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Math Help - Bijection construction

  1. #1
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    Bijection construction

    I always have trouble with constructing bijective function from one set to another set. I am asking for some advices so that I can somehow do this type of problem better
    Say, I want to construct a bijection f:N \rightarrow Z.
    I would define my function f(x)=0 if x=1, \frac{x}{2} if x is even, and -\frac{x-1}{2} if x is odd and greater than 1.
    I can see clearly that this function maps the set of natural numbers to the set of integers. I can also check that this function is one-to-one and onto.
    However, I have trouble with coming up with bijective constructions like those below:
    1) f:R \rightarrow (0,1) by f(x)=\frac{tan^{-1}(x)}{\pi}+1/2
    2) f: (0,1) \rightarrow R by f(x)=1/x if 0 < x \leq 1/2, and 4-\frac{2}{2x-1} if 1/2 <x <1.
    3) f: N \times N \rightarrow N by f(x,y)=2^x(2y+1)-1.
    I just don't see the approach to obtain these bijective functions as other people see it. What kind of logical thoughts I need to have so that I can tackle these constructions? Also, how can I verify that the functions above are one-to-one and onto by using the definitions? Do I just do it the usual way, for injective, let f(x)=f(y) then show x=y, and for onto, show there exists x in A such that f(x)=y for every y in B (here I consider f from A to B)? Any suggestion and help is appreciated.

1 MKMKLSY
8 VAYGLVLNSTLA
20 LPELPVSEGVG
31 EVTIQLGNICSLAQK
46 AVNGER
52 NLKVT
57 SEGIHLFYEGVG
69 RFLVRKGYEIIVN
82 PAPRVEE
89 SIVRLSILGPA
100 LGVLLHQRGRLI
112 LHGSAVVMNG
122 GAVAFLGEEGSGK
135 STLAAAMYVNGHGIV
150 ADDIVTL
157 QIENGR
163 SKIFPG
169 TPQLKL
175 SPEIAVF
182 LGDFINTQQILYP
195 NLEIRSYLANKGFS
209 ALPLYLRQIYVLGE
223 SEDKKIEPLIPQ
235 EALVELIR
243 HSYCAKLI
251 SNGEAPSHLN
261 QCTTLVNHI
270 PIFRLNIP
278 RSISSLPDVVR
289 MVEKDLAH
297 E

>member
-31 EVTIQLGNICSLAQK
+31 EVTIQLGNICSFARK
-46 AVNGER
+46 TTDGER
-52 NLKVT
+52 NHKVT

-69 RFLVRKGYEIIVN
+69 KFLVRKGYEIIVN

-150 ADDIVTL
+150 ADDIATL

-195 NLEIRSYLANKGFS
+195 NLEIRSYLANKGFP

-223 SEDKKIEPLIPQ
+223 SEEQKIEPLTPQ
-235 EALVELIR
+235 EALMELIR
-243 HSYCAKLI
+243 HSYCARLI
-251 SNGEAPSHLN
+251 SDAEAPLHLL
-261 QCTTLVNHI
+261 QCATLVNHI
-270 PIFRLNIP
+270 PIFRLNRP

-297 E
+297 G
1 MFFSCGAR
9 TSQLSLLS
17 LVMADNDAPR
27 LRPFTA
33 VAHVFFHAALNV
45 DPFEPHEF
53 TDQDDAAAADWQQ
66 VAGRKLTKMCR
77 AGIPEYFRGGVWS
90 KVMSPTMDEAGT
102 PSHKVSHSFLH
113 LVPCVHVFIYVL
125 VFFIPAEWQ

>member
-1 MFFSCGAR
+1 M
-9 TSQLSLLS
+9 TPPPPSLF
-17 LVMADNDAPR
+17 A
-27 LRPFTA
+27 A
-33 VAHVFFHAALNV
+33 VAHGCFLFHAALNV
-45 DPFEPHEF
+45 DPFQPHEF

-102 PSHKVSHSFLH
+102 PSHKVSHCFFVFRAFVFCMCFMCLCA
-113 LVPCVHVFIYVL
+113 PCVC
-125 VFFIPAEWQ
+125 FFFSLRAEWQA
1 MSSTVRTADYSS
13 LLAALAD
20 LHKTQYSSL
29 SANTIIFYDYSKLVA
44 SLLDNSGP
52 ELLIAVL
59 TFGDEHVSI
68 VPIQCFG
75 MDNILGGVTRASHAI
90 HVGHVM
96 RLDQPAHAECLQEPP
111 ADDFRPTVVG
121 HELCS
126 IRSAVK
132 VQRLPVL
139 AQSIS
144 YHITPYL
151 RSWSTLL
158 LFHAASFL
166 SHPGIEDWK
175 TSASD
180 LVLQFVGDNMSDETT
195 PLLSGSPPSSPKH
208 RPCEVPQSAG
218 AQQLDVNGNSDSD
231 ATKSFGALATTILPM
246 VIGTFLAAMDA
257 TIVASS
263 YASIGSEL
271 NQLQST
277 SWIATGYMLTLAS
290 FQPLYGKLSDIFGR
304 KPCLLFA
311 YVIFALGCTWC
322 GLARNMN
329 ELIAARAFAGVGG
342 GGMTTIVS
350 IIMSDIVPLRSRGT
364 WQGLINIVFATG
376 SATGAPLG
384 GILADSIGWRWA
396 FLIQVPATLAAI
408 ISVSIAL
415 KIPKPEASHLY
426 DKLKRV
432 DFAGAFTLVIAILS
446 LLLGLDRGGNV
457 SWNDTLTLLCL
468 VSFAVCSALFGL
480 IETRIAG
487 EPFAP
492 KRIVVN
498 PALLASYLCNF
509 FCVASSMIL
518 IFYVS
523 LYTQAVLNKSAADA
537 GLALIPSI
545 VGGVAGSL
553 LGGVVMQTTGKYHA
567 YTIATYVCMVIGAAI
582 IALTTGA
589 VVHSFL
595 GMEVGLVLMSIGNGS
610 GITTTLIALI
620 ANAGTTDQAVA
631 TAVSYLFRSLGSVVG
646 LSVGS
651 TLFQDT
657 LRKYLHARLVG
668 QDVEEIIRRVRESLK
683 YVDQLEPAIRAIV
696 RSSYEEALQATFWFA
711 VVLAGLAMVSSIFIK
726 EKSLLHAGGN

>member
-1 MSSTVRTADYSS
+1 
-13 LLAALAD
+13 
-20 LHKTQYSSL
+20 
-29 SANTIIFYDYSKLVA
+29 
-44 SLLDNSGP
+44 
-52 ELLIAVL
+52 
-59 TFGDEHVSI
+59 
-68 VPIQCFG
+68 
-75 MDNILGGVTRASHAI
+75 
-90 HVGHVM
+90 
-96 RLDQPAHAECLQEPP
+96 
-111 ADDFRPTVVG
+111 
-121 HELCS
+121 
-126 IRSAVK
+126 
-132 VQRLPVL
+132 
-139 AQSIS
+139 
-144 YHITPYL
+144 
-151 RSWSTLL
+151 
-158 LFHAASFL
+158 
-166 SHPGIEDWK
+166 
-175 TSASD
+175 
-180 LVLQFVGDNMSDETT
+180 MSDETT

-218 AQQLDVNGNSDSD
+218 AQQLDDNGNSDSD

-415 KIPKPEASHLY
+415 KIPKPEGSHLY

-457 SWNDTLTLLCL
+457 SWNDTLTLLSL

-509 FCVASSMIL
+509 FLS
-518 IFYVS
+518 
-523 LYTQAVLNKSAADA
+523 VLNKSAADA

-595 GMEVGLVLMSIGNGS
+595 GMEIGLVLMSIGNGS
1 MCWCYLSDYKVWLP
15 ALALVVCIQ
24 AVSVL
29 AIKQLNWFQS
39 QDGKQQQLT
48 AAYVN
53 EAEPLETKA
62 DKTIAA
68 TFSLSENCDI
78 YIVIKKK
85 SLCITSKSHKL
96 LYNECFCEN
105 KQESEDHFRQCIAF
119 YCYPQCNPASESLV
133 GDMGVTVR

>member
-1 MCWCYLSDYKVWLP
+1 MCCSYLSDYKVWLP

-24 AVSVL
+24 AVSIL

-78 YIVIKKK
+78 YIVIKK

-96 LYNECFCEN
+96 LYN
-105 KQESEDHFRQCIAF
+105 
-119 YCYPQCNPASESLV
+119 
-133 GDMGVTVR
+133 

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  2. #2
    Super Member Showcase_22's Avatar
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    Quote Originally Posted by namelessguy View Post
    What kind of logical thoughts I need to have so that I can tackle these constructions?
    I find these a little tricky too. I normally just look at a lot of them and try and understand why they work (or just memorise them).

    Also, how can I verify that the functions above are one-to-one and onto by using the definitions? Do I just do it the usual way, for injective, let f(x)=f(y) then show x=y, and for onto, show there exists x in A such that f(x)=y for every y in B (here I consider f from A to B)? Any suggestion and help is appreciated.
    The easiest way of doing it after you have the "suspected" bijection is just to show it has an inverse. I find it's faster than using the definitions of injectivity and surjectivity.
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